Nateman x Realest Cram x CK YG – Akala Mo Ata (Song And Music Video Review)

By Dante Romero

Posted on: May 17, 2022 | Updated on: June 17, 2022


   It started out in Chicago in the early 2010s and now it has officially reached the Philippines. Drill rap is a form of trap music that focuses on a darker subject matter, mainly violence in the streets. This subgenre was introduced to the Pinoy audience on the 2th of February 2022 through a single by three members of a collective known as OLGANG, namely Nateman, Realest Cram, and CK YG. The track is called “Akala Mo Ata” and today we will talk about not only the song but also the music video, which is directed and edited by Axl Flores.

The song:

   “Akala Mo Ata” is your typical braggadocio hip-hop anthem. What makes it stand out is its incorporation of gangsta rap elements. While the other local braggadocio joints prefer to maintain a positive vibe, “Akala Mo Ata” chooses to go all out with its explicit content. Some might criticize the track for its ruthlessness, but it could also serve as a wake-up call to everyone: violence still exists in the Philippine streets. 

   Lyrically, this is the type of song that doesn’t really need to be too technical. Nateman starts off with the chorus that may seem simple on paper, but he made it effective thanks to his energy and swagger. The same can be said for the famous lines in the verses…

“Gumagamit ka ng drill, pero diba taga village

Galing kami sa kalsada, habang yung sayo ay image”

- Nateman

“Lam mong lamon ka na di na makaahon pa

Dahil binaon ka na, nung lumabas limot ka na”

- Realest Cram

“Ba't di kayo papalagan huh

Eh puro lang b*tch

Puro takot naman 'yang mga goons mo huh

Tas puro pa snitch”

 - CK YG

   These lines don’t have your usual complex metaphors or schemes, but the crowd usually sings along to them live. It serves as proof that delivery is also very important in rapping. The three emcees spit their rhymes with so much conviction that it’s impossible for them to just imagine this lifestyle.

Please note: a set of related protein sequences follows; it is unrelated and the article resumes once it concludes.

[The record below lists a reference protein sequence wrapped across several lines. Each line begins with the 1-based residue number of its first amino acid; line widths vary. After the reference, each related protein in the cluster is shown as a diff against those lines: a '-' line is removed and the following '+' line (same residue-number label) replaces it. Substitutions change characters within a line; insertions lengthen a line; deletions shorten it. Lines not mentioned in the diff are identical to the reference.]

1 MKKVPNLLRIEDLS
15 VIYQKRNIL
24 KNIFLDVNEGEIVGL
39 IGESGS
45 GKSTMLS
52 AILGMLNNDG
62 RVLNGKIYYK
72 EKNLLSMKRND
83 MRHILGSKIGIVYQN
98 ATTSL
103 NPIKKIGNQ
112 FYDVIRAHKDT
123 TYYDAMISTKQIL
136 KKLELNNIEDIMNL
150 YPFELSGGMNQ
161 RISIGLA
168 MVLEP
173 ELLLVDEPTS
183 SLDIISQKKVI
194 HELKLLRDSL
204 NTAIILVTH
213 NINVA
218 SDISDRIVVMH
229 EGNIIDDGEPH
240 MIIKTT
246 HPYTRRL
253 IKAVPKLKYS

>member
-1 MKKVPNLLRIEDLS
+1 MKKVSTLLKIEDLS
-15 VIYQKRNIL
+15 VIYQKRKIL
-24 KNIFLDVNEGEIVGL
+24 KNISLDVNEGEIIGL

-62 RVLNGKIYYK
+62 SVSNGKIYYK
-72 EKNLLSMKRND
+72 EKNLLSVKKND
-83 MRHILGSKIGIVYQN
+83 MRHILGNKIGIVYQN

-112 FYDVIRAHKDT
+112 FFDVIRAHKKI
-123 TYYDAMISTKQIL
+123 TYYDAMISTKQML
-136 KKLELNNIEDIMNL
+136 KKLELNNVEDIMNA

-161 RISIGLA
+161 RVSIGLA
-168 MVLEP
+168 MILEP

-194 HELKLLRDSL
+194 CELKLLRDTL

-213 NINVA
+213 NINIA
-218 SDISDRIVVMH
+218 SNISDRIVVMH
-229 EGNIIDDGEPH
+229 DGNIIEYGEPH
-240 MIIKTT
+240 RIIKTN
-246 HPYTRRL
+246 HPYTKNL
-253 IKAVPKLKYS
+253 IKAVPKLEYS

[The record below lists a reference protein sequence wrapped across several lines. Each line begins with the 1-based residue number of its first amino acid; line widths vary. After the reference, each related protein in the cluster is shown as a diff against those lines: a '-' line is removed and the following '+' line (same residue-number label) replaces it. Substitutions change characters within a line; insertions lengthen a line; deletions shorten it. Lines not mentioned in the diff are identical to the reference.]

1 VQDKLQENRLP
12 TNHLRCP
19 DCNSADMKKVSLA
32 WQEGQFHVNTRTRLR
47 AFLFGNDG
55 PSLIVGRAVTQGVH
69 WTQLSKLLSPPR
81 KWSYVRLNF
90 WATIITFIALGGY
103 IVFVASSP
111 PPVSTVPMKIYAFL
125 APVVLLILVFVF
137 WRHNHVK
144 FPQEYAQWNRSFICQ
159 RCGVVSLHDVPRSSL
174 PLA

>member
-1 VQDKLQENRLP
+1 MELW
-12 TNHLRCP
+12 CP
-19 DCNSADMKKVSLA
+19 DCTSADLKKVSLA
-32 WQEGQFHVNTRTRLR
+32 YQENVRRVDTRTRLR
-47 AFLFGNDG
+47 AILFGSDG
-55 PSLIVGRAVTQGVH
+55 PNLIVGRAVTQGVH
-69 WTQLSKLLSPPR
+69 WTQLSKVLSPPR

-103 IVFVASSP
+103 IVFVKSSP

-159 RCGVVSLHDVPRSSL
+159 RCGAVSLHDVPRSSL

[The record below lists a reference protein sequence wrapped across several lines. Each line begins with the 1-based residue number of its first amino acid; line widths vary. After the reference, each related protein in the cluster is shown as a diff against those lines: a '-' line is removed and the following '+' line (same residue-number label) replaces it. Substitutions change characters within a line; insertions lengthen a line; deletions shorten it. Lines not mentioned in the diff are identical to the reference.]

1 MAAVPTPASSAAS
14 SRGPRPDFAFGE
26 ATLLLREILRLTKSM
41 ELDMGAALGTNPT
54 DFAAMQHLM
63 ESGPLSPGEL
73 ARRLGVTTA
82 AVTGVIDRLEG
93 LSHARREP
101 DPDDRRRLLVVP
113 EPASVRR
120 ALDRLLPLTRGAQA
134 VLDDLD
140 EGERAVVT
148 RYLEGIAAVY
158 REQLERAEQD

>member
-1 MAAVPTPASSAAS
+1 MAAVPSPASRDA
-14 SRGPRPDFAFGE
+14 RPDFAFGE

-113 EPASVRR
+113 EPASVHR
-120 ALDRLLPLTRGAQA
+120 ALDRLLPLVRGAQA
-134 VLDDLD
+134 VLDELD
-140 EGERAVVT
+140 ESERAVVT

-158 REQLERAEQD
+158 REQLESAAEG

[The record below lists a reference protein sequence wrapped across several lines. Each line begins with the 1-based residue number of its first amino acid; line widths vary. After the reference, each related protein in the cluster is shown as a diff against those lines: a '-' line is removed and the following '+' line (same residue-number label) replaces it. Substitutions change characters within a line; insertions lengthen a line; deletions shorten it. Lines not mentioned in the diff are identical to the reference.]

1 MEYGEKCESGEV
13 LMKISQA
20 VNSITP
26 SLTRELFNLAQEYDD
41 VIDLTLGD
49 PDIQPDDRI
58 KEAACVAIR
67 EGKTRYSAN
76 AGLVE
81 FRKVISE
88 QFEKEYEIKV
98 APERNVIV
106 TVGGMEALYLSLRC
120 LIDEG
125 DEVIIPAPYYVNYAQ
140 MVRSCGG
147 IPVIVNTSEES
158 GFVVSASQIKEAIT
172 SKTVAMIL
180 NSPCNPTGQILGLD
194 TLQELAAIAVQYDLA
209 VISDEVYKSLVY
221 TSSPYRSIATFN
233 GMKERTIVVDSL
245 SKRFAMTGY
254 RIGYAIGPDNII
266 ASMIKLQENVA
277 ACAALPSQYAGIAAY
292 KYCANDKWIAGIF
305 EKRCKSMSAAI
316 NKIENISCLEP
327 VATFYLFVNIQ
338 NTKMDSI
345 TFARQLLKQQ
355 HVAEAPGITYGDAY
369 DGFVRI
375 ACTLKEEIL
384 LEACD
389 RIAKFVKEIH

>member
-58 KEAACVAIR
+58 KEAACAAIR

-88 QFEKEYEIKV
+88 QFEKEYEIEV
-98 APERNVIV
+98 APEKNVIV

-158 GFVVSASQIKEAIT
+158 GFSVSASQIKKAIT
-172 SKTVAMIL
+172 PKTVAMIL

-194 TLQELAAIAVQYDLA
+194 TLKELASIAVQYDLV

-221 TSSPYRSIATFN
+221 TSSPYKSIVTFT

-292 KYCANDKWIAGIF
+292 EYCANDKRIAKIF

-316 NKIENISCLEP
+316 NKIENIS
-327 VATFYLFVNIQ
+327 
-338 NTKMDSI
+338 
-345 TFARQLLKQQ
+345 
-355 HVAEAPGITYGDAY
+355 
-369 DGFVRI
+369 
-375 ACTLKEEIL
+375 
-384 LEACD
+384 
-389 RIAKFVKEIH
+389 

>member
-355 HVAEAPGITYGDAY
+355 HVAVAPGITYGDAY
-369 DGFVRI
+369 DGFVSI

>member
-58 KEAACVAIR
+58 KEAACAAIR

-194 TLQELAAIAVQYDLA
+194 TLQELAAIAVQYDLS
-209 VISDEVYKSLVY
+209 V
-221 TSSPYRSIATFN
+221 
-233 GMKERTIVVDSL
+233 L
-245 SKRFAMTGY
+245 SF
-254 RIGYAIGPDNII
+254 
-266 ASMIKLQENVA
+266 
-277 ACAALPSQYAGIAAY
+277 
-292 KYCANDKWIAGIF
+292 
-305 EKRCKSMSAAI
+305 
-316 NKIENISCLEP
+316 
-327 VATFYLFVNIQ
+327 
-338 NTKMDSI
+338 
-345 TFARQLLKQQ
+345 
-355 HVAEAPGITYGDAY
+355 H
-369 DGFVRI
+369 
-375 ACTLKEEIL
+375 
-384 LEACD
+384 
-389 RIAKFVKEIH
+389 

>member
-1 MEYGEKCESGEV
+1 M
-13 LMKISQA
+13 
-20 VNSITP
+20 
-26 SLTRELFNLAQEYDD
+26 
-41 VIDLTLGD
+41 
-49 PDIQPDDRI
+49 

The beat, which is produced by OS, is the perfect example of a drill sound. It has harder drums, a slower tempo, and a grimier feel. Indeed, it succeeded in adding more aggression to the song. Overall, if you’re a fan of southern legends such as Three 6 Mafia, Gucci Mane, and UGK, then you will surely dig this modern take.

 The music video:

   Staying true to the song’s grittiness, the music video is shot in an abandoned building. The three emcees rap their hearts out while their posse goes wild in the background. It’s reminiscent of gangsta rap videos from the 1990s. The impressive lighting and camera angles make up for the lack of narrative and visual effects. There are images of guns throughout the video, so kudos to them for putting a disclaimer at the beginning.

Conclusion:

   With over 780,000 views, it’s safe to say that drill rap is here to stay. The lyrics and visuals will undoubtedly shock and/or offend many, but they have always been a part of hip-hop, whether you like it or not. It’s about time that we get an up-close look at the dark and REAL side of the Philippine ghetto. Ice Cube said it best “our art is a reflection of our reality.”


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